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To deal with the unboundedness of the computational domain we wish to employ the **perfectly** **matched** layer (PML) technique suggested by B´ erenger in his seminal articles [5, 6], which consists of surrounding the domain with an artificial layer. Inside this layer the original equations are modified so that the solution decays rapidly, and the truncation of the layer with zero bound- ary conditions would result in a negligible reflection. Crucially, the **perfectly** **matched** property ensures that there is no reflection on the interface between the physical domain and the **perfectly** **matched** layer. However, this method is known [7, 8, 9] to suffer of instabilities, connected to the presence of so-called backward propagating modes [10], which are the consequence of the anisotropic [10] or dispersive [9, 11] nature of the system. Although much effort had been dedicated to the construction and analysis of stable **perfectly** **matched** **layers** for general hyperbolic systems, see e.g. [12, 13], so far, to our knowledge, there exists no general recipe to deal with such instabilities, and each of the problems requires a separate treatment, see e.g. [14, 15, 16, 17, 11].

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loc if the negative permittivity does not lie in some critical interval whose definition
depends on the shape of the device. When the latter has corners, for values inside the critical interval, unusual strong singularities for the electromagnetic field can appear. In that case, well-posedness is obtained by imposing a radiation condition at the corners to select the outgoing black-hole plasmonic wave, that is the one which carries energy towards the corners. A simple and systematic criterion is given to define what is the outgoing solution. Finally, we propose an original numerical method based on the use of **Perfectly** **Matched** **Layers** at the corners. We emphasize that it is necessary to design an

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In IUTAM Symposium on Computational Methods for Unbounded Domains (Boulder, CO, 1997), volume 49 of Fluid Mech. Appl., pages 245–254. Kluwer Acad. Publ., Dordrecht, 1998.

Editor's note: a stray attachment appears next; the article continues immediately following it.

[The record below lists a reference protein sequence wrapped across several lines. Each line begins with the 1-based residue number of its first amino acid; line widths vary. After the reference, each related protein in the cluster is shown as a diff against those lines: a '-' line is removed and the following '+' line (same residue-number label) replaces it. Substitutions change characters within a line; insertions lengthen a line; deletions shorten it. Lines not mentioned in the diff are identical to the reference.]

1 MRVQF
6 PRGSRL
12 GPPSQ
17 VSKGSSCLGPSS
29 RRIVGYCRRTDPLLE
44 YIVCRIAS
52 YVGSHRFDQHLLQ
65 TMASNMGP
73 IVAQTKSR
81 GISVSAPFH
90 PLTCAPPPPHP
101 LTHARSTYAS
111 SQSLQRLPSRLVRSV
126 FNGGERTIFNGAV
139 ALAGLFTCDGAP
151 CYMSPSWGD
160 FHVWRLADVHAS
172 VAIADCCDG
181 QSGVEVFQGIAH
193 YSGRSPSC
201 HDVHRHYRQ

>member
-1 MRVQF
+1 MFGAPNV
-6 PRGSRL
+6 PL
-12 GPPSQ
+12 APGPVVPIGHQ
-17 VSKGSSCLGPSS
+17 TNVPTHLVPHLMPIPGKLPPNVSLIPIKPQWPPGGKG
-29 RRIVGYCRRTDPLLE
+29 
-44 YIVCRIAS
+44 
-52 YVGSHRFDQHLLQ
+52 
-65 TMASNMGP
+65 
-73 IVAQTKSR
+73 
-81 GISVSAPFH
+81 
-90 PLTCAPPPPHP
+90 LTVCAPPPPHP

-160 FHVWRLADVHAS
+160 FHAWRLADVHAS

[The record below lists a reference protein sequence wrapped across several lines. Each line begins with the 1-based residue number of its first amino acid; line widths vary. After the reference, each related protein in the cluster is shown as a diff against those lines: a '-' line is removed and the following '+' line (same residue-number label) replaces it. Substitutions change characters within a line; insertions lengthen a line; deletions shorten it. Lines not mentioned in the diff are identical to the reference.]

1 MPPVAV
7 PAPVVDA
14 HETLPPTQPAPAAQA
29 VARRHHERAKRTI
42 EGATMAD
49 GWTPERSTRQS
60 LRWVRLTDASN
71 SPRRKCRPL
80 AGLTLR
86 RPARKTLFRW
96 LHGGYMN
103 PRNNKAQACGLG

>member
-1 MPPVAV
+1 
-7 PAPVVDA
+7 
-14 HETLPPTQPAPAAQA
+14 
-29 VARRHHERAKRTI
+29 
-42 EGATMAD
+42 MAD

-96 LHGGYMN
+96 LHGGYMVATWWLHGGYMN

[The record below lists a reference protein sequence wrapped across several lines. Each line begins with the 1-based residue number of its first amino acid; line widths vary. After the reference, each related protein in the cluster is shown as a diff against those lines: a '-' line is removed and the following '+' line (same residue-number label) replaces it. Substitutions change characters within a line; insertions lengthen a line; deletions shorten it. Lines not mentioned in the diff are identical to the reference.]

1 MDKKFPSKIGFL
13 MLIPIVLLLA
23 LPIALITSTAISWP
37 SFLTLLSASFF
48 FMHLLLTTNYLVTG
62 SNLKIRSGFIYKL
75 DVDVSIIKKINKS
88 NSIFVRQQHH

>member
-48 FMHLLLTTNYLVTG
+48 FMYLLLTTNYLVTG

[MPV98] R. Mittra, ¨ U. Pekel, and J. Veihl. A theoretical and numerical study of Berenger’s **perfectly** **matched** layer (PML) concept for mesh truncation in time and frequency domains. In Approxima- tions and numerical methods for the solution of Maxwell’s equa- tions (Oxford, 1995), volume 65 of Inst. Math. Appl. Conf. Ser. New Ser., pages 1–19. Oxford Univ. Press, New York, 1998. [Nat06] Fr´ed´eric Nataf. A new approach to **perfectly** **matched** **layers** for

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R´ esum´ e. Ce travail porte sur la stabilit´ e des Couches Absorbantes Parfaitement Adapt´ ees (**Perfectly** **Matched** **Layers**, PMLs). La premi` ere partie est un r´ ecapitulatif de r´ esultats ant´ erieurs pour les milieux non dispersifs (construction et condition n´ ecessaire de stabilit´ e). La seconde partie concerne quelques extensions de ces r´ esultats. Nous donnons un nouveau crit` ere n´ ecessaire de stabilit´ e valable pour une grande classe de mod` eles dispersifs et pour des PMLs plus g´ en´ erales que celles classiques. Ce crit` ere est appliqu´ e ` a deux mod` eles dispersifs : les m´ etamat´ eriaux ` a indice n´ egatif et les plasmas anistropiques uniaxiaux. Dans les deux cas, les PMLs classiques sont instables mais le crit` ere nous permet de concevoir de nouvelles PMLs stables. Des simulations num´ eriques illustrent notre propos.